UN experts denounce that Palestinians were “buried alive” by Israeli forces in Gaza graves

UN Human Rights experts expressed their condemnation this Monday after the discovery of mass graves with bodies of people with signs of having been tortured, executed and even buried alive during the Israeli military offensive on the Gaza Strip. They also warn of the high number of civilian victims of the conflict, which “disproportionately” affects women and girls.

“We are horrified by the details about the recently discovered mass graves in the Gaza Strip. More than 390 bodies have been discovered in Al Nasser and Al Shifa hospitals, including those of women and children, and many of them appear to bear signs of torture and summary executions and possible cases of people buried alive,” the experts noted in a statement.

Likewise, they warn that women and minors “are among those most exposed to danger” in this conflict. Almost half of the more than 34,000 Palestinians killed are minors and almost a third are women. Among the more than 78,000 injured, 75 percent are women and of the more than 8,000 missing, more than half are women and children, according to estimates by UN experts.

The figures imply about 63 women die every day, of which 37 are mothers. A total of 17,000 Palestinian minors have been orphaned since the start of the Israeli offensive.

There are also 1.7 million internally displaced people and 1.1 million Gazans suffer “catastrophic levels” of food insecurity, according to statistics.


The report also draws attention to the cases of women and girls who are subjected to forced disappearances attributed to the Israeli military forces. In this sense, they reproach the Israeli Government for not having carried out an “independent, impartial and effective” investigation into the accusations of sexual assault and violence against women and girls. They also denounce the destruction by Israel of the most important fertility clinic in the enclave, where some 3,000 embryos were stored.

“The treatment of pregnant or breastfeeding women remains deplorable with the direct bombing of hospitals and the deliberate denial of access to health facilities by Israeli snipers, combined with the lack of beds and medical resources putting some 50,000 Palestinian women pregnant. and 20,000 newborns at unimaginable risk,” they warned.

More than 183 women give birth a day in Gaza without any painkillers and “hundreds of babies have died due to lack of electricity supply to incubators.” “The terrible conditions have caused a 300 percent increase in spontaneous abortions and 95 percent of pregnant and breastfeeding women are in a situation of serious food poverty,” they added.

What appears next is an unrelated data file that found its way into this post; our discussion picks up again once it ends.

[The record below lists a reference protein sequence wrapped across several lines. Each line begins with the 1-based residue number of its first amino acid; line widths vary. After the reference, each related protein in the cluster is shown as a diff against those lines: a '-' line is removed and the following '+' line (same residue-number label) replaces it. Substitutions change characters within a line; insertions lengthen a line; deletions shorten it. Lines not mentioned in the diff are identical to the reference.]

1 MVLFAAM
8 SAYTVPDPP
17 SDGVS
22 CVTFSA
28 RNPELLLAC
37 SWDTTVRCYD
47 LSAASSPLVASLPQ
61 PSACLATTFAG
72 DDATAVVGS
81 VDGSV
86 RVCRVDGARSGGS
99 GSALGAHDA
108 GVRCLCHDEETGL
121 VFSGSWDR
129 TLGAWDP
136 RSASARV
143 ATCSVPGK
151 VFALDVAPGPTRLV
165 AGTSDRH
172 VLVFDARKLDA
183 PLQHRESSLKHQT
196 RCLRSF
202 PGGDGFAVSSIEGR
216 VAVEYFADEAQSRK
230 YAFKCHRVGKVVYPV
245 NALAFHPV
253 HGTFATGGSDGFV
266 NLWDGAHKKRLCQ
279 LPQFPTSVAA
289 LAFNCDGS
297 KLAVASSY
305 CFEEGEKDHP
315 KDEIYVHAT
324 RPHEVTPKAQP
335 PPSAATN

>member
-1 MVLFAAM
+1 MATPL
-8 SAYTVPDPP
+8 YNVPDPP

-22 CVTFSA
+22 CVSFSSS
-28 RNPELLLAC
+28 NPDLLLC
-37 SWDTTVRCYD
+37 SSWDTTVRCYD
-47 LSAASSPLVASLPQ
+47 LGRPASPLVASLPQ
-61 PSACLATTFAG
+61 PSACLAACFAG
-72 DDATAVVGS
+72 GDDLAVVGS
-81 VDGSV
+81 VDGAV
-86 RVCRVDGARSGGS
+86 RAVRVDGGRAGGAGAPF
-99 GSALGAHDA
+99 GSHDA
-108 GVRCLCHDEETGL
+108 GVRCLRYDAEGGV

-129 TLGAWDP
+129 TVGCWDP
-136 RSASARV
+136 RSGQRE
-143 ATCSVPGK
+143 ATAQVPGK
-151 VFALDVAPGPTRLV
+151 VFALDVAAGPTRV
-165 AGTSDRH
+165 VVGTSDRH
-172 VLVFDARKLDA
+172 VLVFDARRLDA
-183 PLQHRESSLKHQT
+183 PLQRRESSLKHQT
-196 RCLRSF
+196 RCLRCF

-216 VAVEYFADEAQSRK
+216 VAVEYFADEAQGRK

Some 690,000 women and girls in Gaza do not have the means to navigate the menstrual cycle with privacy and dignity, and there have been cases of contraceptive medication being used to prevent unhygienic menstrual conditions.

In general, the “unprecedented destruction” of homes and the precariousness of daily life “have disproportionately affected women and girls.” “Nothing better illustrates the systematic violence suffered by women and their children than the story of a baby who was saved from the womb of her mother who died in an Israeli attack on the Gaza Strip, but who died days later, on April 26 , in an incubator”, they have reported.

“We are dismayed that women are attacked by Israel so viciously, with indiscriminate and disproportionate attacks. It seems that they spare no means to destroy their lives and deny them their fundamental rights,” they reproached.

For all these reasons, they ask Israel to “cease all hostilities” and the States to “immediately cease all arms exports.” “These States cannot continue to ignore that weapons are used to kill and maim innocent women and children. There are no more excuses,” they appealed.

The signatories are the special rapporteur for violence against women and girls, its causes and consequences, Reem al Salem; the special rapporteur for the situation of Human Rights in the Palestinian territories occupied since 1967, Francesca Albanese; the special rapporteur for the right to adequate housing, BAlakrishnan Rajagopal; the special rapporteur for the right to food, Michael Fakhri; the special rapporteur for the rights to safe drinking water and sewerage, Pedro Arrojo Agudo; the special rapporteur for the Human Rights of internally displaced persons, Paula Gaviria Betancur, and the special rapporteur for the promotion and protection of Human Rights and fundamental freedoms during the fight against terrorism, Ben Saul.

The experts are part of the Special Procedures body of the UN Human Rights Council, the largest expert body in the UN Human Rights system. They are independent experts in Human Rights appointed by the UN Human Rights Council who collaborate on a voluntary basis and are not officials of the organization.

By Editor

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